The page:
I have been looking for a significant decline in US stocks for some time, even as the indexes have been powering into new high ground for many months. And in my post of 4 December, I asked the question: are stocks in a decline?
I laid out my case that the top was near based upon extreme sentiment readings. These readings were also a critical piece of evidence in the S&P, which had hit an important Fibonacci target at 1,815.
I also pointed out that the Dow was making a wedge (or ascending triangle). That is normally a terminating pattern prior to a sharp reversal, especially if it lies in the fifth wave position of a larger Elliot-wave pattern.
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This was the wedge and the break of the lower wedge line that I showed then:
The break of the line was an excellent place to enter a short trade at low risk (the stop could have been placed just above the high).
The long and strong nature of the decline off the 16,100 high is totally characteristic of third waves, and the marked labels were my best guess at the time. To complete the pattern, I needed to see a rally in wave 4, then a new low in wave 5. When wave 5 was finished, a decent rally would ensue.
This rally would hopefully be in an A-B-C three-wave pattern to either a Fibonacci 50% or 62% retrace, which are the most common places for turns.
And this is how that played out:
A very pretty confirmation of my forecast
And right on cue, the market started a rally for my A wave. It then declined again following release of the US jobs data last Friday, which would normally have been viewed as bearish, since it suggested that the Fed would almost certainly start tapering operations soon.
But this conventional explanation was wrong. It was wrong, because the market had not yet put in the C wave, which is what Elliot wave theory (EWT) calls for after a five-wave down move.
This was yet another perverse' market reaction to the news an event which has become very common in recent years as we live through QE (quantitative easing) times.
In fact, for months now, many observers have been pointing out that bad news was good for stocks. How perverse is that?
Why you need to understand Elliot wave theory
In any case, the market staged the C wave rally (which itself has five sub-waves) to the Fibonacci 62% area. That is a common turning point for C wave corrections.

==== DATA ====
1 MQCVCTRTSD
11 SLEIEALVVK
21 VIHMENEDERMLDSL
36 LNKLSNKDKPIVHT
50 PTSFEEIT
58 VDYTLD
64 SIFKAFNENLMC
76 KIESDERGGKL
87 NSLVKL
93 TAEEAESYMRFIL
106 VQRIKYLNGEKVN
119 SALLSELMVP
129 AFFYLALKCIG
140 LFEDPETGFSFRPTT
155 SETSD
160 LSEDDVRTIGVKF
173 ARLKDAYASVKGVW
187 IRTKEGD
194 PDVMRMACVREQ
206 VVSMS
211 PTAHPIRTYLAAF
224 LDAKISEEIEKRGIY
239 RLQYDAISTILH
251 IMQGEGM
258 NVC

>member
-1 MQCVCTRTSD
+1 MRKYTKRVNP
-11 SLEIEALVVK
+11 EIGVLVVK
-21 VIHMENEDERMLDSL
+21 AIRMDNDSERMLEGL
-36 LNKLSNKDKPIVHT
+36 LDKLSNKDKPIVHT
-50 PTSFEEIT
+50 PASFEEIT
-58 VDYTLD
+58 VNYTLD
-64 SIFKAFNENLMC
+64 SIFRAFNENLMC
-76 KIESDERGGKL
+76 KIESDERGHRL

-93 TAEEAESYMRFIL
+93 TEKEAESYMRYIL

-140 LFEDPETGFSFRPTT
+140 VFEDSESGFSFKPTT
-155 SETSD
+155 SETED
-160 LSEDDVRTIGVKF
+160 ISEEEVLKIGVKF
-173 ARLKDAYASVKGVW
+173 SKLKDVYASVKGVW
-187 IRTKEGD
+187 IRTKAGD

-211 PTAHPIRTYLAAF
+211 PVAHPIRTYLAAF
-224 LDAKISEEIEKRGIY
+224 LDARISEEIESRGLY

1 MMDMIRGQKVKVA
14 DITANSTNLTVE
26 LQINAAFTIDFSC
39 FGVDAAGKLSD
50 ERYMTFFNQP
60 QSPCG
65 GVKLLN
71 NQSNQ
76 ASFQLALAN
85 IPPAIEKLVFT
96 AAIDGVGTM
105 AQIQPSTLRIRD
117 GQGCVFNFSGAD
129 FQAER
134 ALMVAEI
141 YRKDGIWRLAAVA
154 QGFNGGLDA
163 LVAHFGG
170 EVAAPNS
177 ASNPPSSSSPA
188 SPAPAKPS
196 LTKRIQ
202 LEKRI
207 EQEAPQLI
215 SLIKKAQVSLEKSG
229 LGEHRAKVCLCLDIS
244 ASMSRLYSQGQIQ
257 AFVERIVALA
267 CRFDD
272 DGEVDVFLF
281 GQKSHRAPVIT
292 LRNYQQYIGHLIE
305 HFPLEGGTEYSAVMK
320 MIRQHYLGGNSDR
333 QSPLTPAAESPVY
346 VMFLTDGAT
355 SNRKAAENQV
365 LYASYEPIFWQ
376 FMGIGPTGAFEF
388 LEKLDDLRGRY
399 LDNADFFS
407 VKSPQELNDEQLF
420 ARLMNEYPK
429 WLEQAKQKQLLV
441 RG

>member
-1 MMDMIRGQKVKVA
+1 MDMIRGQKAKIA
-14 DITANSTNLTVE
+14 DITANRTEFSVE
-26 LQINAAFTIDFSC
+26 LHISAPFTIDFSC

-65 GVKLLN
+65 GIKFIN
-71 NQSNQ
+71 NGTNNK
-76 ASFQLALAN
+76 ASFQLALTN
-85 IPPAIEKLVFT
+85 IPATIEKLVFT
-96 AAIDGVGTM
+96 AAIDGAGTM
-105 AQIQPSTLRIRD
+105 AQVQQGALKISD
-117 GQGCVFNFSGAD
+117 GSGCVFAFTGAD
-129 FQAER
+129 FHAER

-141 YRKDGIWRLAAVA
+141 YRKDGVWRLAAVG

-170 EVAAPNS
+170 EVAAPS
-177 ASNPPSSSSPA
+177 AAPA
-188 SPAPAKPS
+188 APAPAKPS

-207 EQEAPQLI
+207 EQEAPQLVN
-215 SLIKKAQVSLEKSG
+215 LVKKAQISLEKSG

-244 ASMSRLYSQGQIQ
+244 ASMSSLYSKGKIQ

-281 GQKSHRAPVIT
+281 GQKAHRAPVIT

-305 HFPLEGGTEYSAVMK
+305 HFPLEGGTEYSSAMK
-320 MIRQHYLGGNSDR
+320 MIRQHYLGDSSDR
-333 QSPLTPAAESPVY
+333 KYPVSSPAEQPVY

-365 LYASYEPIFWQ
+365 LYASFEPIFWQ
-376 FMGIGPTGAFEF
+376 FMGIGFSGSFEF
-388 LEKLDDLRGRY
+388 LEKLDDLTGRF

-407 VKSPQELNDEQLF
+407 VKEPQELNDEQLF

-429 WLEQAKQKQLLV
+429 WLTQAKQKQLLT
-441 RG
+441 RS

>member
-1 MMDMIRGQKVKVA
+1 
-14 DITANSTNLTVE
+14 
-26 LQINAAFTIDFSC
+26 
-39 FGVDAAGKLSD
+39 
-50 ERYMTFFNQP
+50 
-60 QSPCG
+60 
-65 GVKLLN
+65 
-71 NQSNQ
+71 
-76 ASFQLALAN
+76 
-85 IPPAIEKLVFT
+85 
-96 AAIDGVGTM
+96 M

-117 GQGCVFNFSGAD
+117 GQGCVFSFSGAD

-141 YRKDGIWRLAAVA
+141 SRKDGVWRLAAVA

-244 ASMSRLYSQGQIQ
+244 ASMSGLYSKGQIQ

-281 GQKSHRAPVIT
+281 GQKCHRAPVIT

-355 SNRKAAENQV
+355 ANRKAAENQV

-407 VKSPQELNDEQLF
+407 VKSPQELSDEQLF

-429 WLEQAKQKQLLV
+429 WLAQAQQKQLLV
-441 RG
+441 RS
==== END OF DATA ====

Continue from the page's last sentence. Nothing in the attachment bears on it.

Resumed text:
The important point here is that by using basic EWT, as I have done, all of the market moves were flagged well in advance and the roadmap was laid out for you. I can think of no other method that can do that with almost pinpoint accuracy. This was a textbook example.
So how has the Dow behaved since then?
The equality rule
I can do this because markets are fractals. It helps to sometimes look into your third waves and zoom in ever closer and see how many five-wave patterns are contained within each larger five-wave pattern. Markets are like Russian dolls smaller ones fitting neatly inside larger ones.
I have also drawn my tentative tramlines. The upper one has only two touch points and the lower one has at least three. The market last night bounced sharply off it. This means that the option is still there to label the move off the 29 November high as a possible A-B-C, which is corrective.
In fact, if this an A-B-C, then waves A and C are about equal. The equality rule is quite common in A-B-C patterns.
The key test will be a break of the lower tramline. That will be a signal that the large third wave is in full swing.
The bumpy road ahead
This shows the huge final leg up from the early October low and the decline off the 29 November high. I have my wave 1 and wave 2 in place and we are currently working with wave 3.
We know that third waves are usually long and strong. And normally, I would expect it to be much larger than wave 1. If we assume it will be about twice as large as wave 1 (which is about 400 pips long), then a move of 800 pips or more would not be unusual.
That would set a possible target for wave 3 in the 15,300 area, which is exactly where the Fibonacci 62% retrace lies. And the 62% level is a very common turning point.
But I cannot rule out the A-B-C interpretation just yet. There will be volatility in the markets as the date-certain event (the Fed minutes) next week approaches.
But we have already benefited from the recently increased volatility, because it has presented us with a series of possible excellent short-term trades using my very simple trading methods.
John is is a British-born lapsed PhD physicist, who previously worked for Nasa on the Mars exploration team. He is a former commodity trading advisor with the US Commodities Futures Trading Commission, and worked in a boutique futures house in California in the 1980s.
He was a partner in one of the first futures newsletter advisory services, based in Washington DC, specialising in pork bellies and currencies. John is primarily a chart-reading trader, having cut his trading teeth in the days before PCs.
As well as his work in the financial world, he has launched, run and sold several 'real' businesses producing 'real' products.
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